ini_set('session.save_path', _PATH_TMP);
 $_SESSION['sid']['obsolete'] = session_id();
 $_SESSION['sid']['replaced'] = session_id();


Having to use transparent on a system where trans_sid was not compiled, I came up with the folowing ob_start handler:
function ob_sid_rewrite($buffer){
$replacements = array(
  $buffer = preg_replace_callback($replacements, "pa_sid_rewriter", $buffer);
  $buffer = preg_replace('/<form\s[^>]*>/',
'\0<input type="hidden" name="' . session_name() . '" value="' . session_id() . '"/>', $buffer);

  return $buffer;
function pa_sid_rewriter($matches){
$buf = $matches[0];
$url = $matches[3];
if ($url[0]=='/' || $url[0]=='#' || preg_match('/^[A-Za-z0-9]*:/', $url))
return $buf;
$ses_name = session_name();
if (strstr($url, "$session_name="))
return $buf;

$p = strpos($url, "#");
$ref = false;
$ref = substr($url, $p);
$url = substr($url, 0, $p);
if (strlen($url)==0)
return $buf;
if (!strstr($url, "?"))
$url.=session_name() ."=".session_id();
return str_replace($url_orig, $url, $buf);
It adds a field to urls and a fake form entry.
You can start the rewrite by doing the folowing at the start of the script:
function pa_set_trans_sid(){
if ( defined('SID') ){ // use trans sid as its available
ini_set("session.use_cookies", "0");
ini_set("session.use_trans_sid", "true");
ini_set("url_rewriter.tags", "a=href,area=href,script=src,link=href,"
. "frame=src,input=src,form=fakeentry");


FreeBSD users, instead of modifying the PHP5 port Makefile, you can either install the session extension using the www/php5-session port, or you can install several extensions at once (you can pick them from a menu) using the lang/php5-extensions port. Same goes for PHP4


Fairly new to PHP, I've been looking to alter session timeouts on a shared host where I don't have direct access to configure php.ini.  There doesn't appear to be any easy way to find out how to do this in this manual (nor from a quick web search).
The code below seems to work OK to set session timeout.     a timeout of 30 secs is used for convenient testing.  gc settings must come before session_start().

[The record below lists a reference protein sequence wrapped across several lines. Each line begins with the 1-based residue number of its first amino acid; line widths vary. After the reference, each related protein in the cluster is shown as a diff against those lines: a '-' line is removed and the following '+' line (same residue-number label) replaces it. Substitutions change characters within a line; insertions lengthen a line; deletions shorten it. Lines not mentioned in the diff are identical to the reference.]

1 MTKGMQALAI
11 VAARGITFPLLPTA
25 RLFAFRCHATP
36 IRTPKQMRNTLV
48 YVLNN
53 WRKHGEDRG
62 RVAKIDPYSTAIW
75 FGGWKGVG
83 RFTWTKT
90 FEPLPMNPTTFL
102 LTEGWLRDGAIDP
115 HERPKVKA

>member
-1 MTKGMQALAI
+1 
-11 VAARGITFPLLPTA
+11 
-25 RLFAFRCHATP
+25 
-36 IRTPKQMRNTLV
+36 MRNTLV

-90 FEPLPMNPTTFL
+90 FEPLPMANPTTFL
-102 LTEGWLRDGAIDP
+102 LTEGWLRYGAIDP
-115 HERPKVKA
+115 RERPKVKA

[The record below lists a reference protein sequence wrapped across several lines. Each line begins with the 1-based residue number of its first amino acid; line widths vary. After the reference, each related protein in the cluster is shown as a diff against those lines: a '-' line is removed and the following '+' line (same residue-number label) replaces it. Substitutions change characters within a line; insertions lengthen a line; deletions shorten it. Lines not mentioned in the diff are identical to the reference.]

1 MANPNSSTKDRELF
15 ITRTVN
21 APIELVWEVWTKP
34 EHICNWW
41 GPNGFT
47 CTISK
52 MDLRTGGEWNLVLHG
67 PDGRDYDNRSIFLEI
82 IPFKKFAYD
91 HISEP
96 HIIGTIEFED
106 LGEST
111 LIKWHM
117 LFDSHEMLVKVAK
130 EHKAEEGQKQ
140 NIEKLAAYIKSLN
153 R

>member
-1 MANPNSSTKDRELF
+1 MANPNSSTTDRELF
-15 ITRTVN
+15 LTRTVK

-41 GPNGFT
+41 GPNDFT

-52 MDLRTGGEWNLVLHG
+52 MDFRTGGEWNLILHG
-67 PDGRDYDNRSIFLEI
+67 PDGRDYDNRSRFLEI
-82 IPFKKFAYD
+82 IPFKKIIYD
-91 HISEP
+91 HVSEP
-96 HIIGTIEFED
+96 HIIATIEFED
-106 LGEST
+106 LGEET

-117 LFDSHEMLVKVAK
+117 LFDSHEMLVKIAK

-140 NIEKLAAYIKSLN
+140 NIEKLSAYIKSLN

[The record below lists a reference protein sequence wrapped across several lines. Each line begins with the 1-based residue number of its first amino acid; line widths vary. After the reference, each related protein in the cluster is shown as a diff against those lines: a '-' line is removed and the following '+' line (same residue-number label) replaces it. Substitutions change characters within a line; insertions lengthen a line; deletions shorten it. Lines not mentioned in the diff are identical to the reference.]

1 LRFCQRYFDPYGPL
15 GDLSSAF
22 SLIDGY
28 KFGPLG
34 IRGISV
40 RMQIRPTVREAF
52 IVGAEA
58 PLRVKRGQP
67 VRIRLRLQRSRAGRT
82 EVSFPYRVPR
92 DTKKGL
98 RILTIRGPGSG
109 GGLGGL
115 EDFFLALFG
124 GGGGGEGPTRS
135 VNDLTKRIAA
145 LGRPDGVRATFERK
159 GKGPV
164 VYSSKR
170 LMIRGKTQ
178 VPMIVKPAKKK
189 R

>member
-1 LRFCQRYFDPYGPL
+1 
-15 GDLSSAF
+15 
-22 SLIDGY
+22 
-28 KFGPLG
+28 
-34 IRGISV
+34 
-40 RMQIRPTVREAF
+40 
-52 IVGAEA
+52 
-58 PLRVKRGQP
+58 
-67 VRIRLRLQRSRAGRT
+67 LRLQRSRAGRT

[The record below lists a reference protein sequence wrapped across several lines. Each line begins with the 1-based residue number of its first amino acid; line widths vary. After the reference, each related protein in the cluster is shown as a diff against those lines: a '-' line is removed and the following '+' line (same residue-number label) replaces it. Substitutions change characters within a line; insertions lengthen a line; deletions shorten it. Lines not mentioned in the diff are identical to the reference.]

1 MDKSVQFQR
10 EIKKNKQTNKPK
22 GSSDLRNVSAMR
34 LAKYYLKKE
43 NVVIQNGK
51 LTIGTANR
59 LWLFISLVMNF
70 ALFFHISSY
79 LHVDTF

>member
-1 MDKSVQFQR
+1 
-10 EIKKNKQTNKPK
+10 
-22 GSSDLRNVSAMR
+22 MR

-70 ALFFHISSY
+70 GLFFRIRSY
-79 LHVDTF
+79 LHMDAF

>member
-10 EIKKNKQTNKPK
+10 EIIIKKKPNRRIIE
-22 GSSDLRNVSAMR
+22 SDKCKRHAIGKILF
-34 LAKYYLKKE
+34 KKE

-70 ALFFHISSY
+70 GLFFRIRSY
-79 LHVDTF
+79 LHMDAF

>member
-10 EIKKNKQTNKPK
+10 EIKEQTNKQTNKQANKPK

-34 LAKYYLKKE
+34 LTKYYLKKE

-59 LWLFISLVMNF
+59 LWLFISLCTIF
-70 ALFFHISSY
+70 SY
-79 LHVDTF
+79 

The garbage collection is made 100% by setting probability and divisor to the same value - if I have correctly understood what these functions do.
(on the first pass of the file, there is no session file - that's established only when the script ends for the first time.  Keep reloading to test).
Comments welcome.

// check to see what's happening
$filepath = ini_get('session.save_path').'/sess_'.session_id();

$filetime = filemtime ($filepath);
$timediff = mktime() - $filetime;
echo 'session established '.$timediff.' seconds ago


Everytime I upgrade PHP to a new version, I used to recompile the php.ini file. Everytime I create a website, I always kept the php.ini file so that in the future I would be able to retrieve some Unique properties of the php version I used. So the last php version I've seen where session is sticking is version 4.2. I've been trying for two days with no luck searching the manual and forum, when I tried something :
If you guys always fill the
session.cookie_path = /
to somewhere you the cookies should go, then leave the fuss. You'll save two days! Leave it be!
session.cookie_path = /
Happy sticking sessions.


Careful not to try to use integer as a key to the $_SESSION array (such as $_SESSION[0] = 1;)  or you will get the error "Notice: Unknown: Skipping numeric key 0. in Unknown on line 0"

02-jan-2007 11:44

Bruno's shell script below is very helpful for those who want to customize their session storage. I would only warn that there is a typo in his instructions. He states that the script should be called as:
./ ./ /tmp/session 3 32
But you should only type (or whatever the name of your script file is) once, not twice. It doesn't need its own name as an argument.
Also - make sure you don't make the silly mistake I did of naming your script file "script" and then trying to call it with the argument:
script /tmp/session 3 32